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While companies worldwide look for ways to reduce costs, shed dead weight from their labor resources and streamline their businesses, it makes me wonder if Linux will survive the global economic meltdown. Oh, I know it will survive in terms of us geeks who use it and tout its goodness. It will survive in ISP data centers, some cloud-based businesses and as the de facto platform for virtualization. But will businesses such as hospitals, law firms, trucking companies and retail stores adopt it for their productive operating system of choice?

The answer isn't easy.

The reason is that Microsoft isn't making it easy.

Linux for server systems, enterprise or small business, is a fine choice. It's a toss-up for most businesses if they have all the facts in front of them with which to make that choice. Often they don't. Microsoft has a marketing machine like no other. You hear Microsoft and you assume quality, reliability and a top-rated global company.
Linux, alternatively, conjures up strange people who sport sandals, wear ponytails, don red fedoras, quote lines from Monty Python episodes and flash the intergalactic 'gang' sign (The Vulcan 'live long and prosper thing').
It also makes business owners think that it's wholly unreliable.

Sure, there are plenty of Windows nerds, geeks and freaks out there who're every bit as weird as those of us who type 'ls' instead of 'dir' at a command prompt but they have the marketing momentum behind them to hide their geeky band of follower's greasy faces from the public.

Think of those McDonald's commercials that show the beautiful young people working in their restaurants with mouths all full of nice white teeth, clean hair, arms unmarred by track marks or dragon tattoos and bright eyes undaunted by years of methamphetamine abuse. They hide the real ones from the camera. If they showed the real people, you wouldn't want to buy an Egg McMuffin or a Big Mac, would you?

Microsoft has that marketing engine behind it. Linux has Linus and a band of merry followers who attempt to "convert by the sword" and to convince the infidels that there's a better way.

Yes, we have The Linux Foundation, the Free Software Foundation and a few others out there displaying the white teeth and freshly scrubbed faces but have you seen a Linux commercial lately? OK, a non-YouTube commercial? I mean a mainstream, legitimate Linux commercial with snappy dialog and a catch-phrase. No, you haven't and neither have I. Neither has anyone else.

People buy what they see. If they don't see it, they don't buy it. That's why advertising works.

So, the question remains: Will Linux survive the global economic meltdown?
Likely, but will it thrive at a slow pace. Adoption will remain sluggish. Just because it's free doesn't mean people will go grab it and use it. For people in the know, like you and me, it's a no-brainer. For everyone else, it's a mystery. It's an unknown quantity. It's not mainstream. And, therefore, it's not reliable for business use.

If Linux is to survive and thrive, we have to put the word out to those who might adopt it. I have a potential solution, which I'll post tomorrow, December 31, as my final entry for 2009.

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Last Post by samuel_1991
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It will not only survive, it will thrive. The harder the crash, the better for Linux. As marketing budgets dry up and corporations go bankrupt, the only thing left is that which survives on its own without any organization to rely on. In short, if Microsoft dies, Windows dies; if IBM dies, z/OS dies; if Red Hat dies, the Linux users migrate to SuSE or Debian or Ubuntu or Slackware or...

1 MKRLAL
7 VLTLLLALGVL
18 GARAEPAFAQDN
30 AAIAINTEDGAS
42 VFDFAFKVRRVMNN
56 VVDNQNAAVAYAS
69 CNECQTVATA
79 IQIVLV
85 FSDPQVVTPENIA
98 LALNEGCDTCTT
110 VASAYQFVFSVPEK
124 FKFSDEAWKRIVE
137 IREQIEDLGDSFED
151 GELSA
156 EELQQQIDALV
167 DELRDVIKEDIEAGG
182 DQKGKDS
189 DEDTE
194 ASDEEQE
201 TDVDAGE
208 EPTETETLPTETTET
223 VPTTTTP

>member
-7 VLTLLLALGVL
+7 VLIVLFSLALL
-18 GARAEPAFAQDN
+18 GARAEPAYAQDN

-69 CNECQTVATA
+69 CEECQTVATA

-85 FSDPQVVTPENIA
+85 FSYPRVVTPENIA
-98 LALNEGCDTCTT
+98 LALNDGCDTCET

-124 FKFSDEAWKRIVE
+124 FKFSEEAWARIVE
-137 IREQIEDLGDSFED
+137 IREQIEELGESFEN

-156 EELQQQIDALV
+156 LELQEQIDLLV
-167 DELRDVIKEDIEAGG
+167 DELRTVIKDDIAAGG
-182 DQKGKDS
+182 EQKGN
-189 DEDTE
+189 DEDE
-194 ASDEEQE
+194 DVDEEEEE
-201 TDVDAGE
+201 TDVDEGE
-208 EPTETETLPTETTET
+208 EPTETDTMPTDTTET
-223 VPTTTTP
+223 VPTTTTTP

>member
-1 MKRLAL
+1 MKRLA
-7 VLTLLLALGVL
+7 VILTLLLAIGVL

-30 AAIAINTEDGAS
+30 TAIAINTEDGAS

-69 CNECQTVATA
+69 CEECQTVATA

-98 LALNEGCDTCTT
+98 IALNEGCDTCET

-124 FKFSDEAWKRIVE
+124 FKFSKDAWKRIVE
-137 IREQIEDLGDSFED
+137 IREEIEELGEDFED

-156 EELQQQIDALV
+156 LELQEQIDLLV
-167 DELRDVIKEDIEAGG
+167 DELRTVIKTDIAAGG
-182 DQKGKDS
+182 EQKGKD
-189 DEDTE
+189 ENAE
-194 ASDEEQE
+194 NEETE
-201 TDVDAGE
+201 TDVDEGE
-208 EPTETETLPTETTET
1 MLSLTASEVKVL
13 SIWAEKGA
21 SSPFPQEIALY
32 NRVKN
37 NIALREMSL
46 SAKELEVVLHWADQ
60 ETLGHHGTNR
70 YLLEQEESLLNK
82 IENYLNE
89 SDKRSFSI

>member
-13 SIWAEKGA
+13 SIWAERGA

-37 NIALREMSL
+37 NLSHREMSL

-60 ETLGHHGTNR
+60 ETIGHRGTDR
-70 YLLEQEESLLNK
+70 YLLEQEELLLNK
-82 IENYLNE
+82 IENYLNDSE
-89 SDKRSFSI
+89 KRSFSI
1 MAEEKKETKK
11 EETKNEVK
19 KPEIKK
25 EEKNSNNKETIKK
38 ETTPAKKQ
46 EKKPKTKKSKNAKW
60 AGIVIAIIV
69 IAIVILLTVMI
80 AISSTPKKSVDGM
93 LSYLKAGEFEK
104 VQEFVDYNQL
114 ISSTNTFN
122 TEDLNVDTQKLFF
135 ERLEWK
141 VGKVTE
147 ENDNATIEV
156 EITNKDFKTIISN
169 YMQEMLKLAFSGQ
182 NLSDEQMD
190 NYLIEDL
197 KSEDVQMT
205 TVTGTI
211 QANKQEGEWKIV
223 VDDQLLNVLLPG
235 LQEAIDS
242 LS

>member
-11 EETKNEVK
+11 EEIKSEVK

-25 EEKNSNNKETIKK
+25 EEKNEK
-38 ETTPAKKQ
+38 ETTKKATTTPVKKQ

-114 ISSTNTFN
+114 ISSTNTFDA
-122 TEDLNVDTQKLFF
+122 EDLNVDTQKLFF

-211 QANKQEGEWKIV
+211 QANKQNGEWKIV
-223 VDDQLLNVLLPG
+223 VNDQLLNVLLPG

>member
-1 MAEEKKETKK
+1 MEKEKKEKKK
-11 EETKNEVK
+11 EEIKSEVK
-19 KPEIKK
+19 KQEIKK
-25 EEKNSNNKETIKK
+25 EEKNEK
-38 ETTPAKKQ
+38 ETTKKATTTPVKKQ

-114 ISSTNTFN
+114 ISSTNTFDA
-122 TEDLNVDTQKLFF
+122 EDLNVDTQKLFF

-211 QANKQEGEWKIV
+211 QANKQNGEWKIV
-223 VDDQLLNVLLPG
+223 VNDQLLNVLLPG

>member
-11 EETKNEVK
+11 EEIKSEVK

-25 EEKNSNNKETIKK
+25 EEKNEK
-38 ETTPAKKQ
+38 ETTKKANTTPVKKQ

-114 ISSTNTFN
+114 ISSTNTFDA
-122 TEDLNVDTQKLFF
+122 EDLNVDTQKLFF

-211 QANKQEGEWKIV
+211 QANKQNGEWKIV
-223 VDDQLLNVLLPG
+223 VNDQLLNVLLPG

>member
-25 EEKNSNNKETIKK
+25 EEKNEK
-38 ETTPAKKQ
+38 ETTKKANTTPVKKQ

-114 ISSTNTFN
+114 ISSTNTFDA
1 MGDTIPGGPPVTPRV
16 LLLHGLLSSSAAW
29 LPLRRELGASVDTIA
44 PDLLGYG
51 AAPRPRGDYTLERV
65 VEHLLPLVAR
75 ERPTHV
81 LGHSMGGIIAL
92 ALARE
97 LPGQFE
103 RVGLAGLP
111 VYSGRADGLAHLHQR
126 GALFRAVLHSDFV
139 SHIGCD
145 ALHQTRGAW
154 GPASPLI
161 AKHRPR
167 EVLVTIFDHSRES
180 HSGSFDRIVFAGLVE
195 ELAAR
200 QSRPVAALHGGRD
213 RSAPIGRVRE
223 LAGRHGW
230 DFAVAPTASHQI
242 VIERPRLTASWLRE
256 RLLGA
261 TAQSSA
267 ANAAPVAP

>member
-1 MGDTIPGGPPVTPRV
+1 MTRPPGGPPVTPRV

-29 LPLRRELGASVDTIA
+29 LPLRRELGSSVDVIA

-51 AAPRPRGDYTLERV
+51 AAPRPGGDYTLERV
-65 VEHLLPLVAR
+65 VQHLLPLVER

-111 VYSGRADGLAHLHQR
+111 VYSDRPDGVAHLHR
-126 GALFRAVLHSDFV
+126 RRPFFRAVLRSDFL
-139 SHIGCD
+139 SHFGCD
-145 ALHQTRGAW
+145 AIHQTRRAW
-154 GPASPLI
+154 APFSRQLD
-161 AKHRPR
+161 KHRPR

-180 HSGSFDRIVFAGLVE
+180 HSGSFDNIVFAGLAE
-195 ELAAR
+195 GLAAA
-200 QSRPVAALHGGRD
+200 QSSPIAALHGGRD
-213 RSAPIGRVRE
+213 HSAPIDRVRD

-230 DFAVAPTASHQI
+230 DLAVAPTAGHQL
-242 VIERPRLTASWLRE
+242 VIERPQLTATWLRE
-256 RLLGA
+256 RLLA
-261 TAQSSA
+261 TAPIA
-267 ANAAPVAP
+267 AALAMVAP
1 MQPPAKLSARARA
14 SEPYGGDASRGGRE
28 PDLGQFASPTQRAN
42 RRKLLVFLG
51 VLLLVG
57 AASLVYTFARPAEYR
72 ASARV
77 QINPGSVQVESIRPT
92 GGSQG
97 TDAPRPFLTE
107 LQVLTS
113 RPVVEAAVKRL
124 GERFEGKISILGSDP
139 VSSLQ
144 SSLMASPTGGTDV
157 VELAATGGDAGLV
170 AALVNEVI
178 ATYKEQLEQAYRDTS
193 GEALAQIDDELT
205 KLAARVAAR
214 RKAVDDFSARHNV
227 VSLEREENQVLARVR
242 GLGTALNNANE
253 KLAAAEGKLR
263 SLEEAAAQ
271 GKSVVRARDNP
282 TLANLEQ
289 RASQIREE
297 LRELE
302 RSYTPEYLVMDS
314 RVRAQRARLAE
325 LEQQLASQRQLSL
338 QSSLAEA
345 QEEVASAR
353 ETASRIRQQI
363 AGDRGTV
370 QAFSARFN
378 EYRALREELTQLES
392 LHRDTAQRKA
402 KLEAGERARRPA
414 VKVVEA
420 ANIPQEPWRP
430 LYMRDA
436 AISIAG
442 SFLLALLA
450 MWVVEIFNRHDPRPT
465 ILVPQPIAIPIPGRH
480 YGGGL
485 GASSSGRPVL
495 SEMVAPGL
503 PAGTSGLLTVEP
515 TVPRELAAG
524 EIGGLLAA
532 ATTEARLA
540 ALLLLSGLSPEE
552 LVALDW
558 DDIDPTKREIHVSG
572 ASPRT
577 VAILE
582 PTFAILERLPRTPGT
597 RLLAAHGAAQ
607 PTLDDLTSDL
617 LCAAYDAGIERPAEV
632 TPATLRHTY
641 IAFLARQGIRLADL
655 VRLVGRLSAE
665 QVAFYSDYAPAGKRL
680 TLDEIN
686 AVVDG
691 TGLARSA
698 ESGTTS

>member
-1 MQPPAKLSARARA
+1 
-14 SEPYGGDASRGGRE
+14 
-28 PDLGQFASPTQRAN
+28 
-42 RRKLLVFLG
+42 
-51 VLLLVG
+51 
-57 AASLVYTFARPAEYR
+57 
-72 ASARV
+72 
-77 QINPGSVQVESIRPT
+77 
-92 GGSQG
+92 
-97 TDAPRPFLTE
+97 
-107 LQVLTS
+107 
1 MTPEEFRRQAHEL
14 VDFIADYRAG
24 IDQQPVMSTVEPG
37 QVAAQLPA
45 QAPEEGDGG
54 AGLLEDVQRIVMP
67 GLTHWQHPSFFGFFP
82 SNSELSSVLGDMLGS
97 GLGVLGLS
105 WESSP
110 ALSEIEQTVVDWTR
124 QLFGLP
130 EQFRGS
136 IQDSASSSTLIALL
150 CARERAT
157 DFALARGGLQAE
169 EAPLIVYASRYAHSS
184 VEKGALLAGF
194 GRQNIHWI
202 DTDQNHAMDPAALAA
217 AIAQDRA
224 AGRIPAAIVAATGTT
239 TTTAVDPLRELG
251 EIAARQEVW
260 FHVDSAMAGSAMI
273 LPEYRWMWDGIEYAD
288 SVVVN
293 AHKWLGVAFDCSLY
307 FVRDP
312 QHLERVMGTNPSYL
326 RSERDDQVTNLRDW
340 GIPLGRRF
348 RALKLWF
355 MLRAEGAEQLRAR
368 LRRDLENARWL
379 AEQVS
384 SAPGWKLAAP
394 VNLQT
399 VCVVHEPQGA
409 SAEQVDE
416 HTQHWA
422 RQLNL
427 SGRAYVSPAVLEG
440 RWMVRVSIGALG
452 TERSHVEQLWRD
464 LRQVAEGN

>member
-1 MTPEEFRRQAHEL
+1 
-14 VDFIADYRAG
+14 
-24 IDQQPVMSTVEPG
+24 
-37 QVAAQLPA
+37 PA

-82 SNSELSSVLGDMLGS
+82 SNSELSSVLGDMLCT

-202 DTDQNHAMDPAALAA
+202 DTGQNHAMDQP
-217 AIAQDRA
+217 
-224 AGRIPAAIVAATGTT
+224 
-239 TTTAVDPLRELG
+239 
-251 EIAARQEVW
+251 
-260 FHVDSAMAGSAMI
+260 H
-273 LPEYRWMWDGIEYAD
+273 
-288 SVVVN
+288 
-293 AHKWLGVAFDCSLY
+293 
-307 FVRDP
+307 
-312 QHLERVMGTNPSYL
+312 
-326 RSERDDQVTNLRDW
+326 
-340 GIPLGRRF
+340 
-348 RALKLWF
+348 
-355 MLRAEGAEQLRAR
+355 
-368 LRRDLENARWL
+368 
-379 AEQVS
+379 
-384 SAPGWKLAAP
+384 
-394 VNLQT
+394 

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You want a commercial?

"Hi, I'm a Mac"
"Hi, I'm a PC"
"Hi, I'm Linux"
Mac and PC: "Geddahdaheah! Hooligan!"

Seriously, lots of businesses of all sizes are moving to Linux, specifically, more often than not, to the enterprise-oriented flavors such as Fedora, CentOS, or Mandriva. Many businesses figure that if they're going to pay, they'd rather pay for enterprise-level support (offered by the above) for workstation and server OS products that are more efficient and less restrictive. Not to mention a longer release schedule (CentOS 5 released in 2009 is scheduled to be supported until 2014) which offers more stability than you get from Microsoft shoving a new OS down your throat every couple of years whether you want/need it or not.

In fact, I remember Microsoft lost the entire government of the city of Munich, Germany, a few years back, which decided to move all their systems to Linux.

It's slow, but it's happening.

Edited by r_avital: n/a

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It's 2010, and you still support this notion that Linux users are geeky ponytailed freaks. That is simply not true - my kids (13 and 8) for example, use Linux as their main Desktop OS, and they are certainly not the geeky type. And they are just typical example of users that I encounter quite often.

So the whole premise of your argument is wrong, on your assumption that Linux is a geeky OS suited for the computer room, and therefore invalidates your argument.

Secondly, understand that Linux was not created and grown in response to any kind expectation of economic-benefit, therefore the reasons behind the growth in Linux usage goes beyond economic reasons, and it will therefore certainly not crumble because of economic reasons. If anything, the economic benefits over commercial operating systems might spur its growth.

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